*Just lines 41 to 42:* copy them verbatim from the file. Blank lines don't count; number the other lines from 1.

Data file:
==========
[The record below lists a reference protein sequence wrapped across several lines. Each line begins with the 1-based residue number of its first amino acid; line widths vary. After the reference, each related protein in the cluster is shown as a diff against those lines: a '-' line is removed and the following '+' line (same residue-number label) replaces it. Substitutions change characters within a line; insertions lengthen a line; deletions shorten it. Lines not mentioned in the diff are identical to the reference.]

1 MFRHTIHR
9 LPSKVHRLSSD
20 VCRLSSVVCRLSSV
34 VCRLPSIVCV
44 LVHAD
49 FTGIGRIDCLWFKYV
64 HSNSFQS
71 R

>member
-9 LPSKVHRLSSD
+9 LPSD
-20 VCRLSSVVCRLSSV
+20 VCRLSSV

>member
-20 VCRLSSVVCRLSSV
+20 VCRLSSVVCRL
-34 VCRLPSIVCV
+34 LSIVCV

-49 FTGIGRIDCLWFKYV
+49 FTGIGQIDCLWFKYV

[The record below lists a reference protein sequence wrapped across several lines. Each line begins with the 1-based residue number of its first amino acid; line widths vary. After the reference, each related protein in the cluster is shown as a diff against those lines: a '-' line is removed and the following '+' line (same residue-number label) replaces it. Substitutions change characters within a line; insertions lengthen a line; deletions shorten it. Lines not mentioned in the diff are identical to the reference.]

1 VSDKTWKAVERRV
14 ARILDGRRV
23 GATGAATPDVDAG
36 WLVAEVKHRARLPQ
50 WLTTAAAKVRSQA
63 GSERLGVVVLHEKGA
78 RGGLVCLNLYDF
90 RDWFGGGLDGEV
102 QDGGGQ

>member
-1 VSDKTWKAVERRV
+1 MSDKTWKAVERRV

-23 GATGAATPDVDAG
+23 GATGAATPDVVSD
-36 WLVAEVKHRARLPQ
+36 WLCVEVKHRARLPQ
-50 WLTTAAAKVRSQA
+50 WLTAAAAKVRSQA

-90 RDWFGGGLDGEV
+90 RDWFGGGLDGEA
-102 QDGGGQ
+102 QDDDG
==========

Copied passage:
-90 RDWFGGGLDGEV
+90 RDWFGGGLDGEA